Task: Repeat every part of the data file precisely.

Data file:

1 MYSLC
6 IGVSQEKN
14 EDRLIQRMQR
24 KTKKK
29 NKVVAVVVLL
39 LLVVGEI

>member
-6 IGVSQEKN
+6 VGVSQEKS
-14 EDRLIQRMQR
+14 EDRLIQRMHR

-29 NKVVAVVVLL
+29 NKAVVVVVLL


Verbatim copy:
1 MYSLC
6 IGVSQEKN
14 EDRLIQRMQR
24 KTKKK
29 NKVVAVVVLL
39 LLVVGEI

>member
-6 IGVSQEKN
+6 VGVSQEKS
-14 EDRLIQRMQR
+14 EDRLIQRMHR

-29 NKVVAVVVLL
+29 NKAVVVVVLL